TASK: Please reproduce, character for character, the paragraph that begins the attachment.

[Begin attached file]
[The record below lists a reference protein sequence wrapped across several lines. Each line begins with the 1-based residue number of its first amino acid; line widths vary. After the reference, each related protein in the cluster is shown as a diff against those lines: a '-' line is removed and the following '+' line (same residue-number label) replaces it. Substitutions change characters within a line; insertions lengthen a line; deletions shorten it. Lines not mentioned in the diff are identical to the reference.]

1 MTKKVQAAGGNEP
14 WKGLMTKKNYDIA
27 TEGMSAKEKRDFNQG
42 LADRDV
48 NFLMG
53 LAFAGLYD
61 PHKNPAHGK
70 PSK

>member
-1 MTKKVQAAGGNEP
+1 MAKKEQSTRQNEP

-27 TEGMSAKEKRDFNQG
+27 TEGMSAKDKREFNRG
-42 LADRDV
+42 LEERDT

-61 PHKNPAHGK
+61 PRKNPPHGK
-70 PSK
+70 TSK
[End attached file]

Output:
[The record below lists a reference protein sequence wrapped across several lines. Each line begins with the 1-based residue number of its first amino acid; line widths vary. After the reference, each related protein in the cluster is shown as a diff against those lines: a '-' line is removed and the following '+' line (same residue-number label) replaces it. Substitutions change characters within a line; insertions lengthen a line; deletions shorten it. Lines not mentioned in the diff are identical to the reference.]